The price is, of course, an important factor in any camera decision. The listed launch prices provide an indication of the market segment that the manufacturer of the cameras have been targeting. The 100D was launched at a markedly lower price (by 73 percent) than the 6D Mark II, which puts it into a different market segment. Usually, retail prices stay at first close to the launch price, but after several months, discounts become available. Later in the product cycle and, in particular, when the replacement model is about to appear, further discounting and stock clearance sales often push the camera price considerably down.
The imaging sensor is at the core of digital cameras and its size is one of the main determining factors of image quality. A large sensor will tend to have larger individual pixels that provide better low-light sensitivity, wider dynamic range, and richer color-depth than smaller pixel-units in a sensor of the same technological generation. Further, a large sensor camera will give the photographer additional creative options when using shallow depth-of-field to isolate a subject from its background. On the downside, larger sensors are more costly to manufacture and tend to lead to bigger and heavier cameras and lenses.
Of the two cameras under consideration, the Canon 100D features an APS-C sensor and the Canon 6D Mark II a full frame sensor. The sensor area in the 6D Mark II is 160 percent bigger. As a result of these sensor size differences, the cameras have a format factor of, respectively, 1.6 and 1.0. Both cameras have a native aspect ratio (sensor width to sensor height) of 3:2.
Technology-wise, the 6D Mark II uses a more advanced image processing engine (DIGIC 7) than the 100D (DIGIC 5), with benefits for noise reduction, color accuracy, and processing speed.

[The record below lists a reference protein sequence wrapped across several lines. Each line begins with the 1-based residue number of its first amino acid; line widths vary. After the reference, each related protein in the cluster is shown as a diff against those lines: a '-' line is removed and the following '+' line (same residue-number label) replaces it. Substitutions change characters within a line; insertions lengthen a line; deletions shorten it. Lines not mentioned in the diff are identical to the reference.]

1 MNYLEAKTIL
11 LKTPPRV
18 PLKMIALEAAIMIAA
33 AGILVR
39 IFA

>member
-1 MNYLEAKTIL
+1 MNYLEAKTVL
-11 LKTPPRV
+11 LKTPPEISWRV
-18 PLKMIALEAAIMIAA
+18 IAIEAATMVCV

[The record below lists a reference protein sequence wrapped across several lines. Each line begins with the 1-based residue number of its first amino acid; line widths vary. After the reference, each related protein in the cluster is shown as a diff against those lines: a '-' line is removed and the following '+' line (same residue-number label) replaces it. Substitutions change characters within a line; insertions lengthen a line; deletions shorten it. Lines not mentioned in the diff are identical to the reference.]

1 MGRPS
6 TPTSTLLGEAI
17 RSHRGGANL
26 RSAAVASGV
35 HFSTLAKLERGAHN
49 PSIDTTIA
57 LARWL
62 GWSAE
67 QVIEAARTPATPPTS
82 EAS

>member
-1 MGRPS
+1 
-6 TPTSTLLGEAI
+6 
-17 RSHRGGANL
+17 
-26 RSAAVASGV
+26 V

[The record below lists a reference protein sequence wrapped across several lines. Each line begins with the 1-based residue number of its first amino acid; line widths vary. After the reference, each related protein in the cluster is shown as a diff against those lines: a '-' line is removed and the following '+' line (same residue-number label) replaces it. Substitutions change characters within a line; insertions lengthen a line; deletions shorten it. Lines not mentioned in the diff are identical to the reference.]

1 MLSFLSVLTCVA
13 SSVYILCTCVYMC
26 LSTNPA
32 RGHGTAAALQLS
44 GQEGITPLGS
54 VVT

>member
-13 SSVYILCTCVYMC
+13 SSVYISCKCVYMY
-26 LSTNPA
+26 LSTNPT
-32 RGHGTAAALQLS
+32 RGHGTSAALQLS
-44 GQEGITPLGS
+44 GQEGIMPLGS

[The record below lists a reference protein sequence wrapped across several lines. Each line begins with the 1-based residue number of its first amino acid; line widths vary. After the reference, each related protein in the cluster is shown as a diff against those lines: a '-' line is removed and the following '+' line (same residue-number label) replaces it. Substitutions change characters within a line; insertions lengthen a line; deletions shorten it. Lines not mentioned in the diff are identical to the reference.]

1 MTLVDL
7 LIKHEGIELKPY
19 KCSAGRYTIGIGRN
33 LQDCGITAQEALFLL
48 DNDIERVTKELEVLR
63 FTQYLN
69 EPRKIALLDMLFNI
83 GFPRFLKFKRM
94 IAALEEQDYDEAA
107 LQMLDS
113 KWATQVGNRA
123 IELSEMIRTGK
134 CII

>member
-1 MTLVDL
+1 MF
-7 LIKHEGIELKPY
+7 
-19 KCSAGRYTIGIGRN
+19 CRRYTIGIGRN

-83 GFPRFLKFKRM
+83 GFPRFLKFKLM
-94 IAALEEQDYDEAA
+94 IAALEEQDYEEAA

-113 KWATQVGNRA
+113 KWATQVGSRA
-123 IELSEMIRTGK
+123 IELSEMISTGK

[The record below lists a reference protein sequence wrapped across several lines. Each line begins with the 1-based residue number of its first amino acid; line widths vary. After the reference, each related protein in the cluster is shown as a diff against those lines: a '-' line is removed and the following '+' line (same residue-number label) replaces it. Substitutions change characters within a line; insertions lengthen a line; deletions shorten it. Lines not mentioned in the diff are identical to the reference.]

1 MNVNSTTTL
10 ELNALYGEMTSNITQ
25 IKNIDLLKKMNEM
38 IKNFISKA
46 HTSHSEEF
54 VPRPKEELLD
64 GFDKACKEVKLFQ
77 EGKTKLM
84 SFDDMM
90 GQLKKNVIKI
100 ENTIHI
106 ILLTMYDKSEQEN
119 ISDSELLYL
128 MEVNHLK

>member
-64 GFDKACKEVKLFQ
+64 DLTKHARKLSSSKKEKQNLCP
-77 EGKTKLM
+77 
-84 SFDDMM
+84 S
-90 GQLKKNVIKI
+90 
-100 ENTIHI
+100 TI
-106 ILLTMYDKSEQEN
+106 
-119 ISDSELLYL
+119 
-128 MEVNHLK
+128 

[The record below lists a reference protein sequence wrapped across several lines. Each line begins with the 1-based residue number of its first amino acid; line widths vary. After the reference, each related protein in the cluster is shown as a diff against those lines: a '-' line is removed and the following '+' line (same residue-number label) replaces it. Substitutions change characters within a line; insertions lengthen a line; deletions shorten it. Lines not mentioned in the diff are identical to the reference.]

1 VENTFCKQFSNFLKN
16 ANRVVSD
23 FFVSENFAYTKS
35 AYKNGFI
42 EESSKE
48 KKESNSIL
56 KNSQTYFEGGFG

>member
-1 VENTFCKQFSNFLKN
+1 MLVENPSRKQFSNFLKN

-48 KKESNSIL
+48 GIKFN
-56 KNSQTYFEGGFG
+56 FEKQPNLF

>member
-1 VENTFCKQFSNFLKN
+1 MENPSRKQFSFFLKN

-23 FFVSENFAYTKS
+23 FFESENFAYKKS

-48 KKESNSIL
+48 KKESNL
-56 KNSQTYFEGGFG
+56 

With 26MP, the 6D Mark II offers a higher resolution than the 100D (17.9MP), but the 6D Mark II nevertheless has larger individual pixels (pixel pitch of 5.76μm versus 4.31μm for the 100D) due to its larger sensor. Moreover, the 6D Mark II is a much more recent model (by 4 years and 3 months) than the 100D, and its sensor will have benefitted from technological advances during this time that further enhance the light gathering capacity of its pixel-units.
The resolution advantage of the Canon 6D Mark II implies greater flexibility for cropping images or the possibility to print larger pictures. The maximum print size of the 6D Mark II for good quality output (200 dots per inch) amounts to 31.2 x 20.8 inch or 79.2 x 52.8 cm, for very good quality (250 dpi) 25 x 16.6 inch or 63.4 x 42.3 cm, and for excellent quality (300 dpi) 20.8 x 13.9 inch or 52.8 x 35.2 cm. The corresponding values for the Canon 100D are 25.9 x 17.3 inch or 65.8 x 43.9 cm for good quality, 20.7 x 13.8 inch or 52.7 x 35.1 cm for very good quality, and 17.3 x 11.5 inch or 43.9 x 29.3 cm for excellent quality prints.
The Canon EOS 100D has a native sensitivity range from ISO 100 to ISO 12800, which can be extended to ISO 100-25600. The corresponding ISO settings for the Canon EOS 6D Mark II are ISO 100 to ISO 40000, with the possibility to increase the ISO range to 50-102400.
Since 2007, DXO Mark has published sensor performance measurements that have been derived using a consistent methodology. This service determines an overall sensor rating, as well as sub-scores for low-light sensitivity ("DXO Sports"), dynamic range ("DXO Landscape"), and color depth ("DXO Portrait"). Of the two cameras under consideration, the 6D Mark II offers substantially better image quality than the 100D (overall score 22 points higher). The advantage is based on 2.6 bits higher color depth, 0.6 EV in additional dynamic range, and 1.8 stops in additional low light sensitivity. The following table provides an overview of the physical sensor characteristics, as well as the sensor quality measurements for a selection of comparators.
|Canon 100D||APS-C||17.9||5184||3456||1080/30p||21.8||11.3||843||63||Canon 100D|
|Canon 6D Mark II||Full Frame||26.0||6240||4160||1080/60p||24.4||11.9||2862||85||Canon 6D Mark II|
|Canon 4000D||APS-C||17.9||5184||3456||1080/30p||21.9||11.4||695||63||Canon 4000D|
|Canon 200D||APS-C||24.0||6000||4000||1080/60p||23.6||13.4||1041||79||Canon 200D|
|Canon 5D Mark IV||Full Frame||30.1||6720||4480||4K/30p||24.8||13.6||2995||91||Canon 5D Mark IV|
|Canon 80D||APS-C||24.0||6000||4000||1080/60p||23.6||13.2||1135||79||Canon 80D|
|Canon 7D II||APS-C||20.0||5472||3648||1080/60p||22.4||11.8||1082||70||Canon 7D II|
|Canon 1200D||APS-C||17.9||5184||3456||1080/30p||21.9||11.3||724||63||Canon 1200D|
|Canon 700D||APS-C||17.9||5184||3456||1080/30p||21.7||11.2||681||61||Canon 700D|
|Canon G16||1/1.7||12.0||4000||3000||1080/60p||21.0||11.7||230||54||Canon G16|
|Canon 6D||Full Frame||20.0||5472||3648||1080/30p||23.8||12.1||2340||82||Canon 6D|